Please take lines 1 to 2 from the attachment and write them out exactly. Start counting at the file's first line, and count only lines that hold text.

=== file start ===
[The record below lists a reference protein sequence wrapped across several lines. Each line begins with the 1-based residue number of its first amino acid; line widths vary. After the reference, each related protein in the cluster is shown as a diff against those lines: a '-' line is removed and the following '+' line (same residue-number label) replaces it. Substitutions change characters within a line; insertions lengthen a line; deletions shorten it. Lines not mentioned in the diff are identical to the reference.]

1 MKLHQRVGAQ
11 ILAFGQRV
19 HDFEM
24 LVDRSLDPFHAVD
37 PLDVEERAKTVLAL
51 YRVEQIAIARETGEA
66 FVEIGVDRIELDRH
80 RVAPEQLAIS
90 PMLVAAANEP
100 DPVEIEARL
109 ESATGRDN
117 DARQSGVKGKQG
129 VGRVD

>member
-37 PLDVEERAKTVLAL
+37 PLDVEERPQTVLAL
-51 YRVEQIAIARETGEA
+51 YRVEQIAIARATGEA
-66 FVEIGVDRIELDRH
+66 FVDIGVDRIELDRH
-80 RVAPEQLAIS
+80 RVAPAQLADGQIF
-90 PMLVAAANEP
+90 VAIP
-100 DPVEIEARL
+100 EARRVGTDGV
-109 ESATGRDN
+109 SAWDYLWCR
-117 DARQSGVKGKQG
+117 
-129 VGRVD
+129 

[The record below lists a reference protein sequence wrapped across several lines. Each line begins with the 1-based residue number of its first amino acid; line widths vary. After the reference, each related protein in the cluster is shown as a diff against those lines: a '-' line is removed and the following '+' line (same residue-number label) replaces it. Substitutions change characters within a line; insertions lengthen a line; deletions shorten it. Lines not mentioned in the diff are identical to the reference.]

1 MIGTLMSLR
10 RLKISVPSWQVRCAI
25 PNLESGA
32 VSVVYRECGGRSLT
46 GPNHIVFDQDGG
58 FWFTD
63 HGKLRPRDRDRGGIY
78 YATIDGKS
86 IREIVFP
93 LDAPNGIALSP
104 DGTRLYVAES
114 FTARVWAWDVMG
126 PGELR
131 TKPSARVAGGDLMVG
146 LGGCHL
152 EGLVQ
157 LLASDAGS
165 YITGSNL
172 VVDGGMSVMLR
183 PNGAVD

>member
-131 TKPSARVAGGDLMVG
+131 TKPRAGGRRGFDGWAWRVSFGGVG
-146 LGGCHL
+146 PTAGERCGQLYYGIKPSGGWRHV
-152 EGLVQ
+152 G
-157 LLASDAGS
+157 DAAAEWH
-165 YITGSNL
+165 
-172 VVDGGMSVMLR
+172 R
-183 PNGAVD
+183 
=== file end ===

[The record below lists a reference protein sequence wrapped across several lines. Each line begins with the 1-based residue number of its first amino acid; line widths vary. After the reference, each related protein in the cluster is shown as a diff against those lines: a '-' line is removed and the following '+' line (same residue-number label) replaces it. Substitutions change characters within a line; insertions lengthen a line; deletions shorten it. Lines not mentioned in the diff are identical to the reference.]

1 MKLHQRVGAQ